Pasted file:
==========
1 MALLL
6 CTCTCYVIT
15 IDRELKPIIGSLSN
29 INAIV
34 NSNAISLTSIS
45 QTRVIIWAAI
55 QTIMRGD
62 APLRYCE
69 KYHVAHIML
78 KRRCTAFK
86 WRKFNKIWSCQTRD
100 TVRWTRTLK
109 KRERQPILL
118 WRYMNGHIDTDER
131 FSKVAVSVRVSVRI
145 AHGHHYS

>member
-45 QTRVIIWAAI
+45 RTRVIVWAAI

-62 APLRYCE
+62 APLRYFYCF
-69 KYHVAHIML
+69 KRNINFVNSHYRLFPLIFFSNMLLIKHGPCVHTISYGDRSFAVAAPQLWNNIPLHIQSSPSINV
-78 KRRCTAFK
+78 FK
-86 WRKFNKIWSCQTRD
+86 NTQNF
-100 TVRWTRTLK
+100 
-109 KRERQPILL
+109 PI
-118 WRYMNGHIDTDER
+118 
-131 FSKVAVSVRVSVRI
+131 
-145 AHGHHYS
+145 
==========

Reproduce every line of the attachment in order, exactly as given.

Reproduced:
1 MALLL
6 CTCTCYVIT
15 IDRELKPIIGSLSN
29 INAIV
34 NSNAISLTSIS
45 QTRVIIWAAI
55 QTIMRGD
62 APLRYCE
69 KYHVAHIML
78 KRRCTAFK
86 WRKFNKIWSCQTRD
100 TVRWTRTLK
109 KRERQPILL
118 WRYMNGHIDTDER
131 FSKVAVSVRVSVRI
145 AHGHHYS

>member
-45 QTRVIIWAAI
+45 RTRVIVWAAI

-62 APLRYCE
+62 APLRYFYCF
-69 KYHVAHIML
+69 KRNINFVNSHYRLFPLIFFSNMLLIKHGPCVHTISYGDRSFAVAAPQLWNNIPLHIQSSPSINV
-78 KRRCTAFK
+78 FK
-86 WRKFNKIWSCQTRD
+86 NTQNF
-100 TVRWTRTLK
+100 
-109 KRERQPILL
+109 PI
-118 WRYMNGHIDTDER
+118 
-131 FSKVAVSVRVSVRI
+131 
-145 AHGHHYS
+145 